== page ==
In this paper I discuss how women in a Brazilian working-class town choose among the Catholic Church, pentecostalism, and Afro-Brazilian umbanda when seeking religious help in coping with domestic conflict. I argue that umbanda and pentecostalism, as cults of affliction in which blame for domestic conflict may be safely articulated and projected onto spiritual Others, limit the possibilities for gossip and increase those of secrecy. They are thus more attractive to women than is the Catholic Church, which places blame for domestic conflict on human agents and, as a local cult that recruits on the basis of prior social identity rather than affliction, makes women's efforts to speak about their domestic problems vulnerable to gossip.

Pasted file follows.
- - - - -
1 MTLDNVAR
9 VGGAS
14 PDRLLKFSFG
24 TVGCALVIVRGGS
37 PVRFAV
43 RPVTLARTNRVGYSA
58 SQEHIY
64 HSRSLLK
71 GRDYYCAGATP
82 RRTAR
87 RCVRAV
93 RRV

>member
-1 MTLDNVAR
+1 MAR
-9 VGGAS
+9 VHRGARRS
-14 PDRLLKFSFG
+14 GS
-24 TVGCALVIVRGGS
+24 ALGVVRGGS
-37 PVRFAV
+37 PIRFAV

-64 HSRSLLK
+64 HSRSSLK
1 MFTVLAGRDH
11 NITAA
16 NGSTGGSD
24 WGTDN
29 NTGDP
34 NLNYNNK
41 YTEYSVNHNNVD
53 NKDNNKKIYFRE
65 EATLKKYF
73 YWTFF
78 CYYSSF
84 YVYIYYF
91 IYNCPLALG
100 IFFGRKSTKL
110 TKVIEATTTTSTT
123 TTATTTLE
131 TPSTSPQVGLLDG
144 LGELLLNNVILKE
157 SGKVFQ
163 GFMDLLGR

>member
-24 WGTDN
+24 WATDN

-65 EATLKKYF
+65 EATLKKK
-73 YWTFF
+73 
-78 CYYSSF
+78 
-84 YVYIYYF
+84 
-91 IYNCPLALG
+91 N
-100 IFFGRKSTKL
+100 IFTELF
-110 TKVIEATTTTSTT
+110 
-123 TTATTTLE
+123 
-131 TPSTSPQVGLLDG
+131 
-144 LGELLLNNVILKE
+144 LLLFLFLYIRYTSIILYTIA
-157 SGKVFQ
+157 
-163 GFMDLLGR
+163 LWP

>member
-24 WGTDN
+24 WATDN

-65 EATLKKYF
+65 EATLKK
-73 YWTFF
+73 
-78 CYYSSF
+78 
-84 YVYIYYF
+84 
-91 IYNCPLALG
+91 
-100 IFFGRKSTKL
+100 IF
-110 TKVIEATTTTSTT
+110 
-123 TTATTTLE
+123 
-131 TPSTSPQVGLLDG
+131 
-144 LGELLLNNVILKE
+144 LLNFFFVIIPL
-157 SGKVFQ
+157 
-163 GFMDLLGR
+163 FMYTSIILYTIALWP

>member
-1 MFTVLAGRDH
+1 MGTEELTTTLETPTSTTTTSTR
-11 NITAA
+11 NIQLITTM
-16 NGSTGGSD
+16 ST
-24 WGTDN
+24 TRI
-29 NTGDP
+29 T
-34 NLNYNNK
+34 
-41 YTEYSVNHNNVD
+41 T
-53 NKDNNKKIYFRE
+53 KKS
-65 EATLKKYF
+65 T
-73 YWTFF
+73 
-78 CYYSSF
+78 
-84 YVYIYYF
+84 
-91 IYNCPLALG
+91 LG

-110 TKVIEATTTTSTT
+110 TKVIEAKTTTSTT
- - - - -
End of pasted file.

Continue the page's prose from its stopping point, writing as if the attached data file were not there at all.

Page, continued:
ASJC Scopus subject areas
- Religious studies
- Social Sciences (miscellaneous)